According to Roberts and Foehr (2006) 33% of children under six have a television in their room, while 5% of children in the same age group have a personal computer in their room. Those numbers jump to 68% for television and 31% for computers when children reach the age of 8. As those numbers continue to rise and portable media like digital music players, cell phones, and portable video game players become more ubiquitous it is important to examine the possible effects of having media in a child’s bedroom and children using media alone in their room (Gutnick, et al, 2011).
One of James Steyer’s (2003) recommendations for raising a child in this media saturated environment is to not put a television or computer in a child’s room, and there are several reasons he feels Steyer may feel this way. The first may be the isolation caused by children’s media use in their room. For children under 7 who are in Piaget’s Preoperational Stage of Cognitive Development and are learning to use language, co-viewing informative television with a parent can have positive effects on a child’s attention span and ability to use print media (St. Peters, 1989).
A child consuming media alone also prevents parents from monitoring the content on television or on their computer. The lack of parental oversight could result in children being exposed to objectionable content, like violence, through television programs, movies, and video games. Video games can have an especially negative effect due to the interactive nature of those games (Willenz, 2000). According to Cultivation Theory, “heavy television viewing can cultivate perceptions of the world that are consistent with media portrayals.” Without parent supervision or intervention children may develop a negative view of the world from viewing too much violent or negative content. Whether violent video games or violent television causes more violent behavior in children or aggressive children seek out violent video games is still up for debate, however, the lack of parental oversight in a child’s bedroom makes it much more difficult for the parent to prevent the child from playing the game or watching the violent the movie or show (Jones, 2002). Children watching media alone in their room also prevents the parent from being able to explain the difference between fantasy and real world violence to protect their child’s perceived reality from being negatively by violent media.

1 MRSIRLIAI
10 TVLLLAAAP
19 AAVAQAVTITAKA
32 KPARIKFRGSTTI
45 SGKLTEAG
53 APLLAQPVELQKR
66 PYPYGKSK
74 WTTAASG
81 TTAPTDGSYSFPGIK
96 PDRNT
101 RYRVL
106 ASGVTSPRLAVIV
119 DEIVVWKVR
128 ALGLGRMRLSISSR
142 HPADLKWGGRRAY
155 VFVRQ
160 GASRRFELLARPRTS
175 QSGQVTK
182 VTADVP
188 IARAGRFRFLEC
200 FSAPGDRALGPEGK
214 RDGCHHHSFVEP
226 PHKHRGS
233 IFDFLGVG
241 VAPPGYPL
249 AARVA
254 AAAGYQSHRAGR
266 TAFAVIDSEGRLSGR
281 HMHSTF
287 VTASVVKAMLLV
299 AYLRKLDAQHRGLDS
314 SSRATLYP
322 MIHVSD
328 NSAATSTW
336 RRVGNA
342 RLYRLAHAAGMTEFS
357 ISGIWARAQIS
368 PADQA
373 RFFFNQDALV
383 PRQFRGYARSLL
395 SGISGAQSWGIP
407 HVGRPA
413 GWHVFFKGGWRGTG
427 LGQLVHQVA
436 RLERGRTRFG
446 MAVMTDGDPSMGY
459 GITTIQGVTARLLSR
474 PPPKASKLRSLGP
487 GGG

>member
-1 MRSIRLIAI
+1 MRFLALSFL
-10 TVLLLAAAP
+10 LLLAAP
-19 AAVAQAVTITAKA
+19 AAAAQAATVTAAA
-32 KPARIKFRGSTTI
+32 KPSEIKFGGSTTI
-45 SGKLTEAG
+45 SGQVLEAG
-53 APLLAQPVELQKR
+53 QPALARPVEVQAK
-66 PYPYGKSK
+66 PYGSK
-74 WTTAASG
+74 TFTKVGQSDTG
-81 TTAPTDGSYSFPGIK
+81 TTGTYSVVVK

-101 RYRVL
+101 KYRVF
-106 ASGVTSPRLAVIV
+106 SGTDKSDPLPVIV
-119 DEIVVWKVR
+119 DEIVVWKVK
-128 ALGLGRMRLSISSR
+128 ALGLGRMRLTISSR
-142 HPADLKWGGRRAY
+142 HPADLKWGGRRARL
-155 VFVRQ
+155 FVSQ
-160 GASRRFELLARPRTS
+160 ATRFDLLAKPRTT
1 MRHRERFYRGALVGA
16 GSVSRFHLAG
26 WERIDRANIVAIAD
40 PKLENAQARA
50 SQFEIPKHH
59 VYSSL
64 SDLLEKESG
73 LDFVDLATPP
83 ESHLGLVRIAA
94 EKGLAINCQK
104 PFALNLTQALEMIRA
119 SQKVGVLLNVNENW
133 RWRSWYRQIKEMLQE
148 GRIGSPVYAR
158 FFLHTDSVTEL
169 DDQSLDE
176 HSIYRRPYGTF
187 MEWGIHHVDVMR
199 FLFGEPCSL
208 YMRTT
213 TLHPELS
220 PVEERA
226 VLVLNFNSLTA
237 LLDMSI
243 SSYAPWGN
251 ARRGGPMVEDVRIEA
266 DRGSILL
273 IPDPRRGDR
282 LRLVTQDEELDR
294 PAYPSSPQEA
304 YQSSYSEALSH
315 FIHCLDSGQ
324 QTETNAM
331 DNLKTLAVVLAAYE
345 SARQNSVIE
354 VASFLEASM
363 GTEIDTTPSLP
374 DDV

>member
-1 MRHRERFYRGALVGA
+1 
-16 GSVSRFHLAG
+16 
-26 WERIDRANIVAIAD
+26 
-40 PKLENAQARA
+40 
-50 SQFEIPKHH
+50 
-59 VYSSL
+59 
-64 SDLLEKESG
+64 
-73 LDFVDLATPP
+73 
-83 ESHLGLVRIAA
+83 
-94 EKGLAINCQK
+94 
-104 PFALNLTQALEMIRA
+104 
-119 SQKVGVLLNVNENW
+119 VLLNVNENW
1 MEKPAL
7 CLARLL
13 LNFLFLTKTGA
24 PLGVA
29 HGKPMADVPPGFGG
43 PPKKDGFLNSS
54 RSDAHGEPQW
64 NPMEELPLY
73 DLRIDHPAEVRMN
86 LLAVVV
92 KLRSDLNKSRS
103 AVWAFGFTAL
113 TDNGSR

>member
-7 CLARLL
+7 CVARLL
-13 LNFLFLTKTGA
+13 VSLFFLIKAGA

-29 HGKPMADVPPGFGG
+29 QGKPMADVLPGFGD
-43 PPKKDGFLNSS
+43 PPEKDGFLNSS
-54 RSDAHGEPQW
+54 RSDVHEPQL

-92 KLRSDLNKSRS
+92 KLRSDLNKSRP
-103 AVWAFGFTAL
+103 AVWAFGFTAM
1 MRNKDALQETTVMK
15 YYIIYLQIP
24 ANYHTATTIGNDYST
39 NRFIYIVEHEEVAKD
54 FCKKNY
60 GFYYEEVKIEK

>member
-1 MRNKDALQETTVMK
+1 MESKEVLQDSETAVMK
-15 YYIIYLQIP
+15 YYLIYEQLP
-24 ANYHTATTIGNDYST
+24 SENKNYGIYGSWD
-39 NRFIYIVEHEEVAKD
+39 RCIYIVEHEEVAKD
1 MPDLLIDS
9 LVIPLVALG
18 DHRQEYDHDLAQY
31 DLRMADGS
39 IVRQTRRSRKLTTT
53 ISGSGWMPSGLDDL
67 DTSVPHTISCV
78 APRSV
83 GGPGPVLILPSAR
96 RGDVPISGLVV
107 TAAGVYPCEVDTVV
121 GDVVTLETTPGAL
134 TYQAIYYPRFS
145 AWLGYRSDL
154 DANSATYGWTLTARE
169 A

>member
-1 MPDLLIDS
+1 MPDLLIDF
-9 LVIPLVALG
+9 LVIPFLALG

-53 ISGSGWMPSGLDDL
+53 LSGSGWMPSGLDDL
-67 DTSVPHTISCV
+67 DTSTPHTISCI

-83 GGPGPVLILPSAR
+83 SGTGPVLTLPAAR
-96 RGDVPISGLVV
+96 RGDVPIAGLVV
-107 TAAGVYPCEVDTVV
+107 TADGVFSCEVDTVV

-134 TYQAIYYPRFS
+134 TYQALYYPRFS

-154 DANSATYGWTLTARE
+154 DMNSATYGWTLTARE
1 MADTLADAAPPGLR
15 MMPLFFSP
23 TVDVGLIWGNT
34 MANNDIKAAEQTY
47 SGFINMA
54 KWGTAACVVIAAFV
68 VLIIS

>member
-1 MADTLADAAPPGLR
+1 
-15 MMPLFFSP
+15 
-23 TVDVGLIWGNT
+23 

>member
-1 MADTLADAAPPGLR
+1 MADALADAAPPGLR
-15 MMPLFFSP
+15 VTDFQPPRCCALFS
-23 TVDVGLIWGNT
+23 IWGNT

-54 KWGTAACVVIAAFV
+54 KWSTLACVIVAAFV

Another issue that arises from media consumed privately is the increasing availability of information and media online, which includes material many find offensive or objectionable. Although there are several laws on the books like the Children’s Online Privacy Protection Act (COPPA), which protects the personal information of children under 13 and explains when and how websites should get verifiable parental consent from children, there are still ways children can get around these rules and obtain the objectionable material from the internet. It is much easier for parents to monitor and prevent children from going to objectionable sites if the computer is in a common area of the house and the parent has access to the computer to oversee the child’s computer activity and even install software that can block objectionable sites.
As a child gets older they become more mentally equipped to consume media alone. Tweens and teens in the Formal Operational Stage of Piaget’s Stages of Cognitive Development can think logically about abstract propositions, like war and violence, and can work through hypotheses systematically. Also, as course work becomes more demanding as they enter middle school and high school, a computer becomes an important tool in education and it may be in their best interest to be able to do their school work in the privacy of their room with fewer distractions that may come with a computer in a common area. The key for parents is to teach children to understand how content on television...
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